Making his season’s debut, Neil Gentleman took a smart catch in the slips to dismiss Watson before, in the 16th over, Michael Fenton struck to remove Charlwood. When Paterson produced a top class yorker to dismiss the classy and dangerous Joiner, Selkirk scented victory. Racing through the overs as conditions deteriorated, Greg Fenton struck three times and his brother Michael snagged another brace of victims as the Contemptibles innings collapsed.

The last four overs were played in appalling conditions as Selkirk strove for the final two wickets. Mason and Caldwell defended gallantly however and soon it became apparent that no more play would be possible. By then, however, Selkirk were far enough ahead to earn a convincing, if rain-affected victory.

Most of all, however, this was a day to remember for Everitt. His century was the first hit by a Selkirk 1st XI batsman in some years and his first since arriving in the Borders to work for the Forestry Commission. With luck – and this new approach – he may not have to wait so long before his next hundred.


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Selkirk’s Patience is Rewarded

Selkirk travelled to Duddingston last Saturday knowing that Marchmont 2nd XI were likely to be the toughest opponents the Souters have yet faced in their debut season in the East of Scotland league. So it duly proved as Marchmont offered stubborn resistance in this top-of-the-table clash. This being so, Selkirk’s five wicket victory was arguably the most satisfying performance of the season.

Yet if Selkirk were worthy winners John Everitt’s side also rode their luck at times. Chasing 121 Greg Fenton and Everitt passed 50 for the opening wicket for the third consecutive game. Each, however, enjoyed some good fortune. Fenton was dropped twice en route to his 35 while Everitt was also granted a life as Marchmont spilled a regulation chance in the slip cordon. Had the home side taken those opportunities Selkirk might have been put under real pressure for the first time this season.

As it was, Everitt played a captain’s innings and though he fell just short of a half century he had by then ensured Selkirk’s victory. Rory Banks entered the fray and duly crashed a drive striaght down the ground to secure the win.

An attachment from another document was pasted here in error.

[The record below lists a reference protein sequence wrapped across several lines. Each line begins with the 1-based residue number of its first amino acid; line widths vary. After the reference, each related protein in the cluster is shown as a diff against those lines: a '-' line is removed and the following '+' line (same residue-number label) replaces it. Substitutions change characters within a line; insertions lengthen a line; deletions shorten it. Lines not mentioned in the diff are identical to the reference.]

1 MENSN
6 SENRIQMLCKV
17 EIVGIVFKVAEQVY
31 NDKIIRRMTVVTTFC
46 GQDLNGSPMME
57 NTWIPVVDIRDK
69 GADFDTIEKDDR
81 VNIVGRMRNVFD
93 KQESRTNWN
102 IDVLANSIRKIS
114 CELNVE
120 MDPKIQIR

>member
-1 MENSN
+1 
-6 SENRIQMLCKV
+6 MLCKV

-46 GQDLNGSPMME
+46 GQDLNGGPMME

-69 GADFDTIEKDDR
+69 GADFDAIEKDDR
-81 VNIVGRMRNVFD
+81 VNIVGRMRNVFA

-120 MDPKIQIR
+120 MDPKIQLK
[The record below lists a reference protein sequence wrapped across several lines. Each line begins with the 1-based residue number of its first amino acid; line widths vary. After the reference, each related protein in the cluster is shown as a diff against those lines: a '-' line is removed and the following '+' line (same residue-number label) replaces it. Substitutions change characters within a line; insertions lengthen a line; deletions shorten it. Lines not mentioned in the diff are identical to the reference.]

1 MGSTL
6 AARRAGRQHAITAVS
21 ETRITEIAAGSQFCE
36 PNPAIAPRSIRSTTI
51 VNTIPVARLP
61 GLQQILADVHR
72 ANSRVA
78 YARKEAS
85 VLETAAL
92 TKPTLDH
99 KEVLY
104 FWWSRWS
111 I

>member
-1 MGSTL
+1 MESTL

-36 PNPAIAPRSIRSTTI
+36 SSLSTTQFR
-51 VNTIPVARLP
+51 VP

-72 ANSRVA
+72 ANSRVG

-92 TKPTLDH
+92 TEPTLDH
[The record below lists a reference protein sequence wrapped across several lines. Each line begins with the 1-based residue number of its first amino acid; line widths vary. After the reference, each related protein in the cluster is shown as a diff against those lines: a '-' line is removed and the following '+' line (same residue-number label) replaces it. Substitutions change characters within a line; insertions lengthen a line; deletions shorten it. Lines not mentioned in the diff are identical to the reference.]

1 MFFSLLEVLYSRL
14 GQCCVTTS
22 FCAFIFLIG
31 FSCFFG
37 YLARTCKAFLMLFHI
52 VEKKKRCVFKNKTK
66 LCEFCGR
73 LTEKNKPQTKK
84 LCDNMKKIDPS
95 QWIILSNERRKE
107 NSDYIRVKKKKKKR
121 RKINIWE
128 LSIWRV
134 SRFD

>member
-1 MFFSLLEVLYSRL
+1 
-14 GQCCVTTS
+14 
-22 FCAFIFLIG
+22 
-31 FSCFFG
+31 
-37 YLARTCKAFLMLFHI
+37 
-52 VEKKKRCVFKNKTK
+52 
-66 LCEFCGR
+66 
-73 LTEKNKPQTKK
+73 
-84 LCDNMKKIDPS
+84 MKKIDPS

121 was, Marchmont assured your correspondent, about par for the conditions prevailing at Cavalry Park. On an overcast day and with a chill wind sweeping across the ground Everitt won the toss and chose to field, presuming that the conditions would favour Selkirk’s medium-pacers.

They did but only up to a point. Though Kenny Paterson and Jordan “Boyband” Reid extracted some movement from a green wicket the ball did less than might have been  – indeed was – expected. It was Reid who struck first, toppling Ramachandra’s off-strump. Van Jaarsveld adopted a hit-or-miss strategy and though this brought him a six and a four over and through long-on it also secured his downfall when another heave went awry and Reid rooked him.

Granger and Ahmed proceeded to build a partnership of some substance. True, the scoring rate barely edged above two runs an over but they were beginning to frustrate the visitors. Though Granger was badly dropped in the covers the suspicion built that a run-out might be the most probable way Selkirk could break through their defences. One gilt-edged opportunity was missed but not the second as Ahmed endured the misfortune of being run-out by a mere 20 yards.

If Granger rejected responsibility for that fiasco he had no grounds for pleading not guilty when he ran Smith out too. A single to gully always seemed improbable…

With one end open, Selkirk began to look livelier in the field. If Paterson had bowled with characteristic ill-fortune Greg Fenton enjoyed his usual dollop of good luck. The Bannerfield teenager appears to have the priceless ability to conjure wickets from tripe. This week his wickets came from a full toss and a rank long-hop respectively; Penman and Massie taking simple catches to send the batsmen home cursing their inability to deal with the bad ball. Nevertheless, let it also be noted that Fenton’s nine overs cost just 5 runs.

Though Selkirk had previously been denied some useful LBW shouts, Banks – another bowler sometimes blessed by Dame Fortune – had Healy trapped LBW. The batsmen traipsed off ruing the fact that, in league cricket, hitting the ball does not always immunise you against your own umpire’s mistakes.

Reid returned to the attack and claimed two more wickets before Granger – who had batted with admirable determination – completed a trio of run outs off the last ball of the Marchmont innings.

A solid victory for the Souters, then and they top the table with five wins from five.